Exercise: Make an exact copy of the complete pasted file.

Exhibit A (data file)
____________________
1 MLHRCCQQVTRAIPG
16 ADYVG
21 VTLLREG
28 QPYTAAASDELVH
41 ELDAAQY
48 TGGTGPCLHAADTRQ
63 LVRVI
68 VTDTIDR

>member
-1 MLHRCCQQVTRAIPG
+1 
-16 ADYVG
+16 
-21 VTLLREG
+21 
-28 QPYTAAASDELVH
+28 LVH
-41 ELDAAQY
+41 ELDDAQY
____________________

1 MLHRCCQQVTRAIPG
16 ADYVG
21 VTLLREG
28 QPYTAAASDELVH
41 ELDAAQY
48 TGGTGPCLHAADTRQ
63 LVRVI
68 VTDTIDR

>member
-1 MLHRCCQQVTRAIPG
+1 
-16 ADYVG
+16 
-21 VTLLREG
+21 
-28 QPYTAAASDELVH
+28 LVH
-41 ELDAAQY
+41 ELDDAQY